Master of Arts (M.A.)
Degree Granting Department
Jonathan Bethard, Ph.D., D-ABFA
Lorena Madrigal, Ph.D.
Elizabeth Miller, Ph.D.
Carolyn Hodges-Simeon, Ph.D.
Bioarchaeology, childhood, life history, pubertal growth
Investigating the onset and progression of puberty can provide insight and evidence for social changes regarding the transition to adulthood. There are also many social factors that can lead to variation in the timing of the onset and progression of puberty. Methods created by Mary Lewis and Fiona Shapland for assessing changes in skeletal development associated with pubertal timing were applied to computerized tomography scans (n=400) from the New Mexico Decedent Image Database and recorded in an attempt to identify adolescent growth trends in a modern skeletal sample from the United States. This is a novel study using the methods on CT scans from a modern sample in the US. As expected, females’ progression of puberty was, on average, earlier than that of males in the sample. Menarche was found to have been achieved by an average age of 15, where, in the skeleton, it is understood to be a year after peak height velocity, during deceleration. The Shapland and Lewis puberty methods were useful in the investigation of pubertal timing using computerized tomography because they created an outline to follow even if dry bone was not physically present. Detrimental factors known to be associated with membership of marginalized groups such as low socioeconomic status and food insecurity may have delayed skeletal development and the onset of puberty.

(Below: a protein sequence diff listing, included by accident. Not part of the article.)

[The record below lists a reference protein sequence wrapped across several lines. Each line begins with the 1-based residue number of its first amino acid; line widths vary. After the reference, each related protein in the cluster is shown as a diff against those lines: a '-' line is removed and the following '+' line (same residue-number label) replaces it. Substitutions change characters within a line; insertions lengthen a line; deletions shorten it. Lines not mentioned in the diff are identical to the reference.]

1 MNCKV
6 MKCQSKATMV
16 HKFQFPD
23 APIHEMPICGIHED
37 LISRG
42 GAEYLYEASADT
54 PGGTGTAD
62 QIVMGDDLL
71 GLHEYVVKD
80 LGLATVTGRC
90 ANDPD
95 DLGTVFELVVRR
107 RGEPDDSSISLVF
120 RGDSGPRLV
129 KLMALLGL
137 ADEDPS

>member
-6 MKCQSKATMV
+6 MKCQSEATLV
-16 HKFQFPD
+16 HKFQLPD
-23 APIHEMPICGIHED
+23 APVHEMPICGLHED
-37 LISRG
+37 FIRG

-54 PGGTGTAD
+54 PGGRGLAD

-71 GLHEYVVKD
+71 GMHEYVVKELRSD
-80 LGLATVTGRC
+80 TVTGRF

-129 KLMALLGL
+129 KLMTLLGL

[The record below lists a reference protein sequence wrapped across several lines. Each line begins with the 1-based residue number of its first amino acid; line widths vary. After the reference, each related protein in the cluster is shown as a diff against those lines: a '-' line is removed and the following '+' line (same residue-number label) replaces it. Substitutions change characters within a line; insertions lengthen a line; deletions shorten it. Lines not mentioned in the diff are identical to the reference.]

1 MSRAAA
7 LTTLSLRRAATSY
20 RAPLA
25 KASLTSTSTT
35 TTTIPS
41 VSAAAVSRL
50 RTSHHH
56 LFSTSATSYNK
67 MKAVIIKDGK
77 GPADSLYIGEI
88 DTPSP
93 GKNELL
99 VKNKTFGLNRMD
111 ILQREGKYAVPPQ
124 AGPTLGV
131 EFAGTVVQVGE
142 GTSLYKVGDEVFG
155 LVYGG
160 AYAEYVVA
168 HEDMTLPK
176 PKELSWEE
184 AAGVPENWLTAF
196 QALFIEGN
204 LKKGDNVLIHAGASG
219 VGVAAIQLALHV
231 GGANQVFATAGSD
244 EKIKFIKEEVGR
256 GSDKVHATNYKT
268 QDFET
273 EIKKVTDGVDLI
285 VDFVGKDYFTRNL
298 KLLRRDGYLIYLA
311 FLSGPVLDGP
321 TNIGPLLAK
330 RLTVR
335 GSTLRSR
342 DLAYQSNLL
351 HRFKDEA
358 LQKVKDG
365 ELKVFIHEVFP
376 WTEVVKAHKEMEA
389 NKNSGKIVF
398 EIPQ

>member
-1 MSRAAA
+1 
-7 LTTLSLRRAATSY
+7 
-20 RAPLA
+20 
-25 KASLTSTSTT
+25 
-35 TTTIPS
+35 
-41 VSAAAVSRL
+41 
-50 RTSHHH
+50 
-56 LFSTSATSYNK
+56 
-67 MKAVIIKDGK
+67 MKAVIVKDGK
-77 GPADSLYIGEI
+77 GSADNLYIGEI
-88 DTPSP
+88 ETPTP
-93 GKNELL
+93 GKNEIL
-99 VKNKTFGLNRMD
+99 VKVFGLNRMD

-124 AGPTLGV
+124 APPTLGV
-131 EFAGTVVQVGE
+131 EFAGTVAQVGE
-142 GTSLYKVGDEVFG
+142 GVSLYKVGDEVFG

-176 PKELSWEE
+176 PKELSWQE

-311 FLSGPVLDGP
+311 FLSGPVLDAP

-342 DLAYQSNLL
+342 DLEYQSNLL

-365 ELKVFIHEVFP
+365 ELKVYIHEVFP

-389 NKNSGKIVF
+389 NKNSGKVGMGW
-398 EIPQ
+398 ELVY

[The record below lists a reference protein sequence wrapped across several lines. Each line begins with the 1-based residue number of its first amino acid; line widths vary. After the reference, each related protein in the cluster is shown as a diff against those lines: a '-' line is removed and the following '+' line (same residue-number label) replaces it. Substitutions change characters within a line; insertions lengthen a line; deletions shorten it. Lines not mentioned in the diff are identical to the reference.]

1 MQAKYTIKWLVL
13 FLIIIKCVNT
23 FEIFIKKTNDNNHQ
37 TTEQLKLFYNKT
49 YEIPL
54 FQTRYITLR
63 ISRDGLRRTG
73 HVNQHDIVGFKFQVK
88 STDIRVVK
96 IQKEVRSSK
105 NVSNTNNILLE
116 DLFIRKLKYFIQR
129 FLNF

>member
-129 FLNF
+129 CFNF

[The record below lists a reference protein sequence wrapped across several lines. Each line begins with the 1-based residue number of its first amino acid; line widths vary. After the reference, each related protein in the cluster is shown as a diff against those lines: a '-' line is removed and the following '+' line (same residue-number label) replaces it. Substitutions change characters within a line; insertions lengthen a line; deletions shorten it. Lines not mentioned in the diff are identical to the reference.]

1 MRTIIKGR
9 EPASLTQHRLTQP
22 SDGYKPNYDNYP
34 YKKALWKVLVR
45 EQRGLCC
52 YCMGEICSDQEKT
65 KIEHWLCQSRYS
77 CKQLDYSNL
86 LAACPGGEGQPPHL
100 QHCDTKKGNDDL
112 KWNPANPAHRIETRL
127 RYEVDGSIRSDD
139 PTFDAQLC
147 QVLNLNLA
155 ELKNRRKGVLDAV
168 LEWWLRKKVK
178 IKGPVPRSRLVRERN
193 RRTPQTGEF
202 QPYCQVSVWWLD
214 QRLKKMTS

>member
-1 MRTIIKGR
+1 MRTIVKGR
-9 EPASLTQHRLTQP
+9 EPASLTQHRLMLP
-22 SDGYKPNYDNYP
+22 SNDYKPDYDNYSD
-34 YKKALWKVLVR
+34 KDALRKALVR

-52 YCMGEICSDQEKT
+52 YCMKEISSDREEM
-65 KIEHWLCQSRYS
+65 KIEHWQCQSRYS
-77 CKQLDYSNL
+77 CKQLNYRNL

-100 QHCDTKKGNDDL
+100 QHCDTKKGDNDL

Scholar Commons Citation
Wright, Jordan T., "Identifying Skeletal Puberty Stages in a Modern Sample from the United States" (2021). Graduate Theses and Dissertations.